Excessive use of chemical fertilizers

Farmers embrace chemical-intensive production practices to enhance output and to fight pests. They often apply excessive amounts of chemical fertilizers and use dangerous pesticides. In a 2019 study by the ministry of agriculture and farmers welfare, it was revealed that the presence of high level of pesticide residues in food commodities were rampant in the country.

Out of a total of 23,660 food samples analysed during the study, pesticide residues were detected in 4,510 samples (19.10%), out of which the residues in 523 samples were found exceeding the maximum limit set by FSSAI. In India, 2.78 million hectare of farmland was under organic cultivation as of March 2020. However, this is only 2% of the 140.1 million ha net sown area in the country. So much more need to be done in promoting organic farming in India and to formulate an inward-looking organic policy.

Food adulteration and contamination

Food adulteration has always remained a big anxiety equally for both consumers and the regulators. According to news reports, more than a third of the food produced in India, including almost 70% of milk sold, are adulterated and substandard. Those that are not adulterated are often either contaminated or spoiled due to lack of proper storage and other infrastructure facilities along the food value chain.

While the stringent food law and setting up of FSSAI and enactment of a more strengthened consumer protection law has paved the way for an efficient regulatory system in the country, much more needs to be done on the ground.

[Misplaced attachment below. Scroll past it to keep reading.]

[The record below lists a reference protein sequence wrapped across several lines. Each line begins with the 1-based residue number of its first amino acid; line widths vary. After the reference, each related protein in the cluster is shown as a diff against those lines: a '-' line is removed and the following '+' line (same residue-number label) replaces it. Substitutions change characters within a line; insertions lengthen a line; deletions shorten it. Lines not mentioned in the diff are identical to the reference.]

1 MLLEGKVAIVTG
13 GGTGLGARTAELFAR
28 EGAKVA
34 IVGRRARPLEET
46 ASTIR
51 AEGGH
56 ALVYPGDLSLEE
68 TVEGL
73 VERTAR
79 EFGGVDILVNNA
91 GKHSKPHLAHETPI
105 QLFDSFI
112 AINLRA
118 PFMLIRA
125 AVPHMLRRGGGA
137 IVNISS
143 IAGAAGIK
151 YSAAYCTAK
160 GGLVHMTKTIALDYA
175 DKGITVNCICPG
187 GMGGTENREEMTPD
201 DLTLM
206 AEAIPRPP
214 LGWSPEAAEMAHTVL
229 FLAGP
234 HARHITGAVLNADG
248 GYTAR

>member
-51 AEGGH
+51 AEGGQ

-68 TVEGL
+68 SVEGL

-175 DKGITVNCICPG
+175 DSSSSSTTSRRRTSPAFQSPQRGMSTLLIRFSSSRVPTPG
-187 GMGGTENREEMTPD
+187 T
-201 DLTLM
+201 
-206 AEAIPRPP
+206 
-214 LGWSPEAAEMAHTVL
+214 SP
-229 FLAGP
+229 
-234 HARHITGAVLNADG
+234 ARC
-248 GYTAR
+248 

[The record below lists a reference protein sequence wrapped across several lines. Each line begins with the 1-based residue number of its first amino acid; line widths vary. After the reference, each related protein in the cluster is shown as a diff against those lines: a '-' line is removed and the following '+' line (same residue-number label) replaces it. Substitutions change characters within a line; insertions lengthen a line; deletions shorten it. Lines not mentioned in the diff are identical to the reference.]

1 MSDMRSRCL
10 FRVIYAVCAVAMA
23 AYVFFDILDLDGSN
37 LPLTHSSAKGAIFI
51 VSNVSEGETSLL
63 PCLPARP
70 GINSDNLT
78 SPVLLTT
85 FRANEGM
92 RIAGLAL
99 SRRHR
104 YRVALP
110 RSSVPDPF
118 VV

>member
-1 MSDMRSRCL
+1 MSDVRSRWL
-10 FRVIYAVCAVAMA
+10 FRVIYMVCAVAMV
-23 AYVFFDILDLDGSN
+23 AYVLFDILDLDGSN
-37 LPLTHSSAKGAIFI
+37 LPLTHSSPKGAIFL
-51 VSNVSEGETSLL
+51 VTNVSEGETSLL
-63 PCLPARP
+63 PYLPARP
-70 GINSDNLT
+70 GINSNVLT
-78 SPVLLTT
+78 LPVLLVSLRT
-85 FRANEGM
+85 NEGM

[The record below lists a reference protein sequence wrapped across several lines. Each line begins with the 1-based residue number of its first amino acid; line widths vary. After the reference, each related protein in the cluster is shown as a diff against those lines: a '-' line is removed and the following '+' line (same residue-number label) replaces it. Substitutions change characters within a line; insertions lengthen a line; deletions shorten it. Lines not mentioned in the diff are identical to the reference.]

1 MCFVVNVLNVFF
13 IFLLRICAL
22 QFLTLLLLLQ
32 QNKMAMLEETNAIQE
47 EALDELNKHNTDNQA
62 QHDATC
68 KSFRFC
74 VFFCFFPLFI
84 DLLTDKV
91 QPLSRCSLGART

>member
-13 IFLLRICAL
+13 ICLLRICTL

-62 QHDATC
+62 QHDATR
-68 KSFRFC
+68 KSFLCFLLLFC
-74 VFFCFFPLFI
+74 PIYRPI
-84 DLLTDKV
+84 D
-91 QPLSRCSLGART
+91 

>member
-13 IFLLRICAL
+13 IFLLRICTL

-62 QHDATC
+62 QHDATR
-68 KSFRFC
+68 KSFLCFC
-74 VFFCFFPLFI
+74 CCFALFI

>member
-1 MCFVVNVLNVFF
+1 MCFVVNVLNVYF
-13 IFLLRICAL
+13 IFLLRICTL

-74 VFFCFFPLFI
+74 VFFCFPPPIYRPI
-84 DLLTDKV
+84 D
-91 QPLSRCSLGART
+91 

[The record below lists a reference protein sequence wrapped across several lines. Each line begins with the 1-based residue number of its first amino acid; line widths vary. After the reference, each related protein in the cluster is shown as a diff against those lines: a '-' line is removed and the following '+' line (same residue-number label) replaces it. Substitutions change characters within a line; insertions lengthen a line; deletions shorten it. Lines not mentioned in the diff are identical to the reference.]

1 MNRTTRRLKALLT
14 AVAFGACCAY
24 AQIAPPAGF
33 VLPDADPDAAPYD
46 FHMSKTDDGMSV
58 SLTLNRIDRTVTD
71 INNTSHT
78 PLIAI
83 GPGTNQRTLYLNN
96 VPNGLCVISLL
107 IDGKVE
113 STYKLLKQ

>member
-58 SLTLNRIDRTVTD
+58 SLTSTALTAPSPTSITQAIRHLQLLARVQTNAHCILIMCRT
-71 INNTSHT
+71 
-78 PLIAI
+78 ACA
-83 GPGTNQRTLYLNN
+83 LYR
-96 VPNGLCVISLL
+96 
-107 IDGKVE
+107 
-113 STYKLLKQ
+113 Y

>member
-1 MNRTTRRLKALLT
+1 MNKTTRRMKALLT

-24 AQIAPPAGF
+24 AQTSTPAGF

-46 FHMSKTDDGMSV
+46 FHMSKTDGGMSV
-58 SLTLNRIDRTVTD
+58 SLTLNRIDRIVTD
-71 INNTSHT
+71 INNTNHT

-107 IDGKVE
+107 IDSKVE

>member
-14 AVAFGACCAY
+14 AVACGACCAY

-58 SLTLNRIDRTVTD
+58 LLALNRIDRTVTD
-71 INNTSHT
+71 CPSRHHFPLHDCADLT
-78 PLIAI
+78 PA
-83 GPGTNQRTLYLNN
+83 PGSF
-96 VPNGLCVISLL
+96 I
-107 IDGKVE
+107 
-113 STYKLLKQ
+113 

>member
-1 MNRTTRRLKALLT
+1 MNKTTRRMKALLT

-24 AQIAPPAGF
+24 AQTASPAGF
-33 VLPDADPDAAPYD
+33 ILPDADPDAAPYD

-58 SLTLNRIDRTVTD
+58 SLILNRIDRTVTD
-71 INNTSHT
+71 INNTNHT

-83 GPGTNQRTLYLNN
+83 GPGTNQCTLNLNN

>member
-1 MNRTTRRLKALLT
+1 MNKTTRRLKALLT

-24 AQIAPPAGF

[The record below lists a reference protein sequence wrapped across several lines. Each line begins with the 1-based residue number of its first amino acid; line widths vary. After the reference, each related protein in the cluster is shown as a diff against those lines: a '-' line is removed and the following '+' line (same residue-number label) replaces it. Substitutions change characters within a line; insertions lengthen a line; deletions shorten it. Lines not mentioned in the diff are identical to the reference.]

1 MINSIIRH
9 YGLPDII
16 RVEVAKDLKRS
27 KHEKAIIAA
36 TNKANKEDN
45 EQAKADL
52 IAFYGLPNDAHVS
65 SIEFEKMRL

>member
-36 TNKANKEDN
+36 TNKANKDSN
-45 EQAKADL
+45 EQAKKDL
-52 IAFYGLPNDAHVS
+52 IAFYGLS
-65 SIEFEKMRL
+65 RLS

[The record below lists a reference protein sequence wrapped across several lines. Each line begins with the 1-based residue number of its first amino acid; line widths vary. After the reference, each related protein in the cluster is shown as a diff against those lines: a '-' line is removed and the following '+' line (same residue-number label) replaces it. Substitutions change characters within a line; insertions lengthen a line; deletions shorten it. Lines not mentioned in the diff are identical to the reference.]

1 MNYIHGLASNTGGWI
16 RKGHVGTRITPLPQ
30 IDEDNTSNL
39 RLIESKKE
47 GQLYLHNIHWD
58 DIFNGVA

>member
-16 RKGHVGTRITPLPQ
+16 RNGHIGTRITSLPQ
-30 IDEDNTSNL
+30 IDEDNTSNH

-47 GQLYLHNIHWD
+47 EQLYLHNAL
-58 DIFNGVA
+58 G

What needs to be done?

To ensure safe food, the country needs to strictly enforce the existing food safety laws and regulations in letter and spirit. The spirit shown by FSSAI to limit the use of industrially produced trans-fat in all oils and restrain the scourge of NCDs is commendable. India’s decision to implement the elimination of trans fats from January 1, 2022, ahead of the WHO deadline of 2023, was exemplary.

Now it is expected that the same spirit be shown towards coming up with a consumer-friendly front-of-package labels (FoPL) at the earliest to enable consumers to identify in a quick, clear and effective way, products high in sugar, sodium, and fats, the critical nutrients associated with the NCD burden.

It is important that consumers bear some responsibility for the safe handling of foods and consumption of safe food. Inculcating the habit of reading food labels while shopping and trying to gain some minimum knowledge about the content of food items purchased to consume would all make a positive impact. More importantly, consumers should learn how to avoid packaged foods and replace it with home cooked healthy and tasty recipes, which the on-going pandemic has already taught many of us.

(George Cheriyan is Director and Simi T.B. is Policy Analyst at CUTS International, a global public policy research and consumer advocacy organisation headquartered in Jaipur, India.)